“No blindfold, please. I’d prefer to see my death coming.”
The guard let out a cynical laugh. “You think you’re so tough saying that, don’t you?” He stepped in front of me, leaning his face inches away from mine. The minty-fresh smell of his breath was quite a contrast to his psychotic grin. “Nearly every person executed here has said the same thing. And you wanna know something? They all died the same way, with their brains splattered across the wall that you’re leaning on. You’re not anything special.”
He turned away from me, stuffing the dirty blindfold in his back pocket. I could hear him chuckling faintly as his boots crunched across the small, rocky yard. He took his place at the opposite wall, facing me once again. The wall he stood against appeared almost brand new; the wall I stood in front of was pockmarked with bullet holes and stained with the blood of countless prisoners. Executions were nothing new here.
Guards stood against the walls on either side, ten of them in total. All of them wore the same camouflage fatigues, yet their boots were an array of colors and styles and in various stages of disrepair. Terrorists seldom have enough money for proper uniforms. And yet somehow, they manage to deal destruction across the globe.
They weren’t worried about me trying to escape. Even if I managed to get past them, the chains on my ankles would keep me from going very far. The guards were merely there to watch, smoking cigarettes and exchanging greetings as they waited patiently for the execution to commence. I can’t imagine how many executions must have taken place here for it to have become such a casual gathering. At the very least, I expected more of a sadistic ritual.
The executioner entered the yard, a pistol held loosely in one hand. He wore the same outfit as everyone else, yet his face was completely covered by a black baclava. The opening for his eyes was taken up by a pair of mirrored sunglasses. Even his hands were covered by a pair of black gloves. Not a single inch of skin was left bare. I suppose most executioners prefer to keep their face covered, although I never understood why. Are they afraid their victims will recognize them in the afterlife?
Time slowed to a crawl as the executioner took his place directly in front of me. I stared straight ahead into his mirrored glasses, reflecting upon my figure as well as my life. I could barely recognize myself at that point. My once closely cropped hair had grown long and matted against my head. My cheeks were sunken from malnutrition, and my eyes seemed to stare blankly into an eternal abyss. It had been months since I had seen anything other than the dank interior of my prison cell, and so my skin had taken on a deathly pallor. My family wouldn’t recognize me if they saw me on the news. Maybe that would be for the best.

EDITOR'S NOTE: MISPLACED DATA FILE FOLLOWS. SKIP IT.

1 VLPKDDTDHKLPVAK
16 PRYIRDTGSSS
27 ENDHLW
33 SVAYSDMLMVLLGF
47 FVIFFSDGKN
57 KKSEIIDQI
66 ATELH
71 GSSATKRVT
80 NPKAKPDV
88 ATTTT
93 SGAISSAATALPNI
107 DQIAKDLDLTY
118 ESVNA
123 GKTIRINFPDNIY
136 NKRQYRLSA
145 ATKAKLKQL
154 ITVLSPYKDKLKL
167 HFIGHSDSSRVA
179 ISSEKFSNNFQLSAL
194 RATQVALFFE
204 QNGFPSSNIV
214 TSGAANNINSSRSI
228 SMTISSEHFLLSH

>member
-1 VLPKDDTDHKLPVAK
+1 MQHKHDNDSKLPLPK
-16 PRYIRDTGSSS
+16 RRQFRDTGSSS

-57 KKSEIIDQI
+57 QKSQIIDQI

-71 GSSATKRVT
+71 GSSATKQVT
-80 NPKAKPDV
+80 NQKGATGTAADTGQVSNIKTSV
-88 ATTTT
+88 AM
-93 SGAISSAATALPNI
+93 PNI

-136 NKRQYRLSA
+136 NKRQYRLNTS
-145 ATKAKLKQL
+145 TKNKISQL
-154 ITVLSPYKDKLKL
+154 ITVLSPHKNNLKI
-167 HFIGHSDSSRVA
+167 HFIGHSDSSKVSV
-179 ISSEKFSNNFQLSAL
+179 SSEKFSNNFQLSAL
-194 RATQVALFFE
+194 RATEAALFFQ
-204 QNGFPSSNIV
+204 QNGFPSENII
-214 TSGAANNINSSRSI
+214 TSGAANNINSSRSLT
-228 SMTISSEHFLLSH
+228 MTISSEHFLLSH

They say your life begins to flash before your eyes when faced with certain death – yet all I began to recall was the torture which led me here. I joined the military right after high school, and shipped out less than a week after basic training. Ironically, it was less than a week before I was taken prisoner. Our post was ambushed by a terrorist group in the middle of the night, sneaking in as we slept. Most of my buddies were killed on the spot; the rest of us were forced to watch as they took their last breaths, gasping around the blood that slowly filled their lungs.
I was thrown in an underground cell and left in isolation. I don’t know how long I was there for – months, maybe even a year – but it was the last place I saw before the execution yard. The only sort of routine I had was daily interrogations, growing more and more horrific each day. Eventually it was decided that I was of no use, and so I was put to death.
An ear-splitting bang interrupted my flashback. The sound of a gunshot, but not one meant for me. I stared in disbelief as the executioner crumpled to the ground, a sniper’s bullet lodged firmly in his skull. The guards all seemed to be in a state of shock, standing paralyzed until jarred from their trance by the door to the execution yard slamming open.
I threw myself to the ground, doing everything I could to shield myself from the hail of gunfire that rained in all directions. Rocks dug into my ribs as I landed hard, unable to catch myself. Bodies fell to the ground with sickening thuds; I lodged myself between the wall and one particularly large guard, my eyes squeezed tightly shut against the destruction. My only hope was to play dead, and maybe I would have a chance at survival.
The gunfire stopped as quickly as it began, lasting merely a few seconds. The yard was left in an eerie silence, broken by the soft crunch of footsteps growing closer and closer. I lay perfectly still, holding my breath as the footsteps stopped inches away from my head.
I opened one eye just a sliver, to get a peek at whoever said my name. A man kneeled down beside me, dressed in a uniform so familiar to me with a rifle slung over his back. He placed a hand on my shoulder as he spoke. Despite being deep, his voice was soft and filled with compassion. He smiled slightly as he spoke, but his eyes remained filled with sadness.
“I’m Sergeant Smith. We’re here to bring you home.”
I was helped to my feet, supported on either side as Sergeant Smith removed the bonds from my wrists and ankles. For the first time since my capture, I could move freely without the heavy iron shackles digging into my skin. My head began to spin as I looked up towards the sky. Once again, I had become a free man.